Campus Password Policy

CSU Bakersfield Policy

Document Number:
Responsible Office:
Information Technology Services
Primary Author:
CIO & AVP of Information Technology
Last Revision Date:
Effective Date:


Establish a password standard for all CSUB system accounts including students, alumni, staff and facility based upon the most current NIST, and California State University Office of the Chancellor best practices.


A password is a memorized secret authenticator. It is a secret value intended to be chosen and memorized by the user. Passwords need to be of sufficient complexity and secrecy that it would be impractical for an attacker to guess or otherwise discover the correct secret value. A memorized secret is something you alone know. Users are responsible for safeguarding passwords for their accounts.


This policy applies to all CSUB students, alumni, staff and facility
Passwords must:
  Not contain the user's account name or parts of the name that exceed two consecutive characters
  Be at least eleven (11) characters in length
  Contain characters from three of the following four categories:            
      Uppercase characters (A through Z)
      Lowercase characters (a through z)
      Numbers (0 through 9)
      Non-alphanumeric characters (for example, !, $, #, %)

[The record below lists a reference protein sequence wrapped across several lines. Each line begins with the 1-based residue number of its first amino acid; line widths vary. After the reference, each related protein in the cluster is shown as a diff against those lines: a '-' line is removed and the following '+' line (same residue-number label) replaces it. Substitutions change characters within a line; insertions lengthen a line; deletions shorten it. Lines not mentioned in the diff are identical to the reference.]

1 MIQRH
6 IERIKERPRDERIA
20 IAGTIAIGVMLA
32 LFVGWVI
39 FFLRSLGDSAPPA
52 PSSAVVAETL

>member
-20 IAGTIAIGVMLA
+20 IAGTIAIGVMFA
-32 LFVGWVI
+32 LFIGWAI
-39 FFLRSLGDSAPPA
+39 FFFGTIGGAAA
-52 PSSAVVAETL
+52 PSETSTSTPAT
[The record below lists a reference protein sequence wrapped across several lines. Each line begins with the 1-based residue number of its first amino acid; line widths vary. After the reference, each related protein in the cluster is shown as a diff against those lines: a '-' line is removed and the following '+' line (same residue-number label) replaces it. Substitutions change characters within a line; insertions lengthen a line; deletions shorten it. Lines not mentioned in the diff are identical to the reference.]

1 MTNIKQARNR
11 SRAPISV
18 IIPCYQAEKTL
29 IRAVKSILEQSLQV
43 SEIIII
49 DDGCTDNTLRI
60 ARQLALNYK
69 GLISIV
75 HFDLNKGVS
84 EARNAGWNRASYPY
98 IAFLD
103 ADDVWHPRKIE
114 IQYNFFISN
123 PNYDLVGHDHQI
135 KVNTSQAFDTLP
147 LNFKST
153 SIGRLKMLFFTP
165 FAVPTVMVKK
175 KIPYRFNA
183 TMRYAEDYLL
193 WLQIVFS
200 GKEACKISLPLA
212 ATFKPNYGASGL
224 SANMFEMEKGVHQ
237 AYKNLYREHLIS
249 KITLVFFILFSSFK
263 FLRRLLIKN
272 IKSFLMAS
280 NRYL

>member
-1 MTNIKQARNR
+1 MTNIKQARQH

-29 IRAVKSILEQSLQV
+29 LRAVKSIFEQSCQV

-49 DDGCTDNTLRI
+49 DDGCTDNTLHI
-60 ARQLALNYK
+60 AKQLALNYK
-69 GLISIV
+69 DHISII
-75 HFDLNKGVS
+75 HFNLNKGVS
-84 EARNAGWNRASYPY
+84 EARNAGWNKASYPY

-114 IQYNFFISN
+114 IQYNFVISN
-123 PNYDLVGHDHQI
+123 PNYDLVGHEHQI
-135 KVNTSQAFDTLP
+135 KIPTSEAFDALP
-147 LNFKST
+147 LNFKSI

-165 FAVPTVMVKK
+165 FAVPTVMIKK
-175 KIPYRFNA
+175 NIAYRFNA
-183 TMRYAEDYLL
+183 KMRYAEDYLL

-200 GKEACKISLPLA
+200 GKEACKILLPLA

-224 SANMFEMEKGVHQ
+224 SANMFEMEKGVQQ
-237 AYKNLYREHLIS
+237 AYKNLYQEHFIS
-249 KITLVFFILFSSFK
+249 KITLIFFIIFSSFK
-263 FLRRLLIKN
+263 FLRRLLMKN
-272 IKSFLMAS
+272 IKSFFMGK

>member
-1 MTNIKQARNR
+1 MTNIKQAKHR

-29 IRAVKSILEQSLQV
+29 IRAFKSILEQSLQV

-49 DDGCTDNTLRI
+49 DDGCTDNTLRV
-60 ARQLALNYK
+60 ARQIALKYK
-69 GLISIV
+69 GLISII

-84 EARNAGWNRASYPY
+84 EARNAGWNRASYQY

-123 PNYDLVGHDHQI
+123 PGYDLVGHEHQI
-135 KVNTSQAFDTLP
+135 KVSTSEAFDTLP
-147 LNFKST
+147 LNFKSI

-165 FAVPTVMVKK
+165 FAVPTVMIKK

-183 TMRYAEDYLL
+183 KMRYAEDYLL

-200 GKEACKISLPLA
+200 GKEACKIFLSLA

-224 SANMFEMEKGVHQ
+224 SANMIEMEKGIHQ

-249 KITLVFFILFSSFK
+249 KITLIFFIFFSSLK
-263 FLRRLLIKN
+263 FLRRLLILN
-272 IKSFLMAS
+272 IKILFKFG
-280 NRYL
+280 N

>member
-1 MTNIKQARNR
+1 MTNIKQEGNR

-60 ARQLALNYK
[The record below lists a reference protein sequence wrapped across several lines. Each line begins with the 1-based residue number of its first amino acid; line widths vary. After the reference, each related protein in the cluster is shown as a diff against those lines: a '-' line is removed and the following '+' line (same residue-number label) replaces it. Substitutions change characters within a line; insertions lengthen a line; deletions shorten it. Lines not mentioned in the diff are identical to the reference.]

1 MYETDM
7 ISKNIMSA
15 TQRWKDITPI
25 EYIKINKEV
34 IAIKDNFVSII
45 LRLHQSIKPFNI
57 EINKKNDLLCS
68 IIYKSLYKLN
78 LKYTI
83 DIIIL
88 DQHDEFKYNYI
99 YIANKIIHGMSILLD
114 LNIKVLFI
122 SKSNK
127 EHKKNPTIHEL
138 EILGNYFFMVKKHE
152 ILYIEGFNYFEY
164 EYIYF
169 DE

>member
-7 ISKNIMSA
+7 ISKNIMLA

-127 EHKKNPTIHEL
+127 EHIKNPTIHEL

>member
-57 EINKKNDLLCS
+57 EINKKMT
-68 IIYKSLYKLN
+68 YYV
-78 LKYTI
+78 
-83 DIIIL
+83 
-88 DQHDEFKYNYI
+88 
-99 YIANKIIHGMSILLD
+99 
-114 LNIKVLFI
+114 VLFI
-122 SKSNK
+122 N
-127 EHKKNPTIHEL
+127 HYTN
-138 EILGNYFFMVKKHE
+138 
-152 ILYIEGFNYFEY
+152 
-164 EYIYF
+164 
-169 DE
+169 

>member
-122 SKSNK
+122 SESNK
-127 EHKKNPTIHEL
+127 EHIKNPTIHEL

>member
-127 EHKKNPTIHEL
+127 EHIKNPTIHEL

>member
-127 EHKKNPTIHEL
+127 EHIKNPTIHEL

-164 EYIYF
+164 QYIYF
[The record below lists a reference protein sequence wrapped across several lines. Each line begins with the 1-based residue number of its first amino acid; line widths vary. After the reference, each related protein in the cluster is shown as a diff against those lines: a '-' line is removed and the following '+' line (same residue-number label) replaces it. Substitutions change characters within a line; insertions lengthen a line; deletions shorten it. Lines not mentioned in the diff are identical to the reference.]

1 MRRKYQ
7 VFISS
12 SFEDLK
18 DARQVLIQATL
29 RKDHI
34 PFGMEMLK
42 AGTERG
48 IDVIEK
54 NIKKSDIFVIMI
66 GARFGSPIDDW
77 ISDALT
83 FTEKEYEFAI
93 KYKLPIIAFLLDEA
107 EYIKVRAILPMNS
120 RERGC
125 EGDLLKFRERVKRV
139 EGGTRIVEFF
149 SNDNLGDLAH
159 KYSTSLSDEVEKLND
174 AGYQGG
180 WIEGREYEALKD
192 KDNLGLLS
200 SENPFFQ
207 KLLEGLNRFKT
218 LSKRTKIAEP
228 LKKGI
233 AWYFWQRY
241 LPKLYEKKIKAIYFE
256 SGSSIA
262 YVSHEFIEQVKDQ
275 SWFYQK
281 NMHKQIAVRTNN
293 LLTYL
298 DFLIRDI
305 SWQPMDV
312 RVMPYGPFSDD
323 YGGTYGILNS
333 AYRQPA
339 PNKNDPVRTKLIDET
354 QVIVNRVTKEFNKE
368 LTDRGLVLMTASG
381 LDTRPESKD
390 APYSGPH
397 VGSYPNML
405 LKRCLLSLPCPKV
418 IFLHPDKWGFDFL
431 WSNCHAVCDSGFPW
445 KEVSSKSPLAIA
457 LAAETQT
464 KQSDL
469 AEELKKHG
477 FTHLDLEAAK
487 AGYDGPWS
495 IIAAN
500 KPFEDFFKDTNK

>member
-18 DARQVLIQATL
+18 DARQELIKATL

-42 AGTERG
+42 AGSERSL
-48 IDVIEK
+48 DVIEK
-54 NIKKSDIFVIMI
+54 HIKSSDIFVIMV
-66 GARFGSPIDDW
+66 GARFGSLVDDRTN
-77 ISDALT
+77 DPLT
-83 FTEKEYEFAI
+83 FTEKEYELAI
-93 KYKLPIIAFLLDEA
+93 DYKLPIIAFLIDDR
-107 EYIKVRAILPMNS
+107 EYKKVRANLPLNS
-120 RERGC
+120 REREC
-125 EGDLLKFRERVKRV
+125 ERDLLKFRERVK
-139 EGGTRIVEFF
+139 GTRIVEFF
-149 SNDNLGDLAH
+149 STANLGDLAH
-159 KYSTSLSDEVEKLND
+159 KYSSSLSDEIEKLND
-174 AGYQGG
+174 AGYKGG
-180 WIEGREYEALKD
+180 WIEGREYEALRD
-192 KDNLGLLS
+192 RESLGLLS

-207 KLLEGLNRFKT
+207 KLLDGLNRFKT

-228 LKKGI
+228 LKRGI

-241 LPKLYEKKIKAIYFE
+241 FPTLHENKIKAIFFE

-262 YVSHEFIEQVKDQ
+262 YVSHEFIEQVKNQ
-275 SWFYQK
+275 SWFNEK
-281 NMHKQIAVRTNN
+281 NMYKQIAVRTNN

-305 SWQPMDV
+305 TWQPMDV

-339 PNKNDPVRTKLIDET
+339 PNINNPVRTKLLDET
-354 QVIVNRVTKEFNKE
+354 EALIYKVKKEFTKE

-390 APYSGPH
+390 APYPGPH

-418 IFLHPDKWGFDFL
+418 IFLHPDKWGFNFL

No reuse, passwords will not be allowed to be set to any of the users last 12 previous passwords
  Will be checked against a known password compromised list before accepted

Passwords will be periodically audited to identify weak or compromised passwords. Any passwords that fails this audit will require an immediate change.
Periodic password changes will no longer be required.  However, the administrators may force a change of any password if there is evidence of compromise.

Systems incapable of enforcing compliant passwords shall have user enforced compliant passwords. If compliant passwords are not permitted then other mitigating controls, determined on a case by case basis, shall be user enforced; e.g. shorter password lifetimes, longer passwords, or inactivity screen locks.

Additional Information
When it comes to passwords, one thing is certain: Size matters. Adding a single character to a password boosts its security exponentially. In a so-called “dictionary attack,” a password cracker will utilize a word list of common passwords to discern the right one. The list below shows the difference that adding characters can make when it comes to security.
Typical time required to "crack" passwords of various lengths.

Click to expand
This policy shall be reviewed annually by the Associate Vice President & CIO or a designate and provided to the Vice President Business and Administrative Services for approval and then to Cabinet for final approval.